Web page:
Ok, I posted this on the Vapenstein Facebook page earlier, but I should have put something here yesterday and didn't.
Today is the day. New York is trying to put a bill through the state assembly that would effectively ban vaping entirely in the state of New York. Here's a link to the bill, and here is the summary:
Prohibits the sale of electronic cigarettes to minors; prohibits distribution or sale of any item containing or delivering nicotine that is not defined by law as a tobacco product or approved by the United States food and drug administration for sale as a tobacco use cessation or harm reduction product.
Just a quick plug here for Vapenstein readers that haven't caught on to this yet. A couple weeks ago I got followed by @vapordeal on Twitter. Like every follow, I went to @vapordeal's page to check them out to decide whether or not I would follow them back, and I followed their link to Vapor Deal.
So Vapor Deal was a one day-one deal site like Woot!, except showcasing vaping product. Brilliant! I will take half a dozen. So I check Vapor Deal every day, and last week they had a 5-pack of Joye 510 attys for only $20, and I needed attys. Awwwww, deal breaker. Their order page didn't use ssl, and sorry, but I'm not sending my credit card over an unencrypted link. So I emailed them about it, and said something on Twitter, and went ahead and ordered attys somewhere else.
They got back to me, fast. Within 24 hours they had addressed my complaint and made Vapor Deal a secure, encrypted shopping site. Awesome. My only gripe now is that they don't have a dashboard widget for Mac. I check the site every day, and I took advantage of today's deal to get an 18ml of Boba's Bounty for only $8.
Kudos to the people behind Vapor Deal. It is an awesome idea, and hopefully vapers will embrace it.
Some vendors offer an extra flavor option. Here's how I feel about extra flavor in juices:
There is no quantitative data to support that some juices undergo a change as they mature. No formal study has been conducted, but the qualitative change exhibited by some juices is so dramatic that it must be a measurable phenomenon.
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Since the American Declaration of Independence in 1776 and the establishment of the first French Republic in 1789, men have sought government as a shield against tyranny. Principles like freedom of speech, economic and religious freedom, and freedom from unfair taxation led people to rise up against the oppressive regimes that hindered the pursuit of those basic, inalienable rights.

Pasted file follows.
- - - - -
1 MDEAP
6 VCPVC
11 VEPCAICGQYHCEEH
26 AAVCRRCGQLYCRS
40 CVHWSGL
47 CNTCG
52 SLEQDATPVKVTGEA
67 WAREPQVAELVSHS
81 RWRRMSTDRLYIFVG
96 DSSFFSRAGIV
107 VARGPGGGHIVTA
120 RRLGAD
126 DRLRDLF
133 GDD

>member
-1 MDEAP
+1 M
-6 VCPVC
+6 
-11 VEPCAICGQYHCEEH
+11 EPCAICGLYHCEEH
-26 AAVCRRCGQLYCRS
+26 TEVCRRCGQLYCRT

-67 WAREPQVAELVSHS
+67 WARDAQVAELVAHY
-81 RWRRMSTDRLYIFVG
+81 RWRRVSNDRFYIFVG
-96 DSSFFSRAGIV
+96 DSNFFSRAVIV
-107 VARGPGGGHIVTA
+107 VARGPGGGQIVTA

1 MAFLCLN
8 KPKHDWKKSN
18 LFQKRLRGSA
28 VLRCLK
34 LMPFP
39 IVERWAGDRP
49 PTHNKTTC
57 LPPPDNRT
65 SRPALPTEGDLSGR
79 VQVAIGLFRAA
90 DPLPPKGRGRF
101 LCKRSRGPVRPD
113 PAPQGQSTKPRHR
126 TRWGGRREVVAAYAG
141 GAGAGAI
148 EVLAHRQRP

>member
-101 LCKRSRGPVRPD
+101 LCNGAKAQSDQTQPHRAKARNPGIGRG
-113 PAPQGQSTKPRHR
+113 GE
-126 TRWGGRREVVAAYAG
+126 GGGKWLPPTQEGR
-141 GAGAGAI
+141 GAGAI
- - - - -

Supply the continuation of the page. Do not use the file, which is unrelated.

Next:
The problem with men is that we always find a way to exploit our circumstances, and our government has grown exponentially, greatly due to the nature of our litigious society. We are suffocating under the weight of all this law, and at times it seems that everything but the intent of the Founding Fathers guides the course of our nation.
I think Thomas Jefferson would be shocked to see that it is government who determines who can and who can't be legally married in the United States of America. Clearly the institution of marriage has obvious civil aspects, but government has no place legislating a union that has traditionally been a rite of the church. In the recent election in the state of Iowa, 3 Supreme Court justices were ousted after out of state conservative religious groups dumped $1 million on campaigning to have these justices removed from office. That is truly scary. These justices did not make a radical interpretation of law to make gay marriage legal in Iowa. They simply interpreted the constitution of the state of Iowa and found that the constitution of the state did not prohibit it. If you want the constitution changed there is a way to go about it, but to dump money into removing justices you feel supported a cause you can't reconcile with your belief system is working over the system in a way that would make the Founding Fathers spin in their graves. Whether or not you believe in the issue, do you feel that ousting justices is the answer? Let me tell you something: if appointed judges feel their job is on the line they will be just as afraid as elected judges to make hard decisions. It was a blow against the sanctity of our legal system and our form of government, and we should be ashamed.
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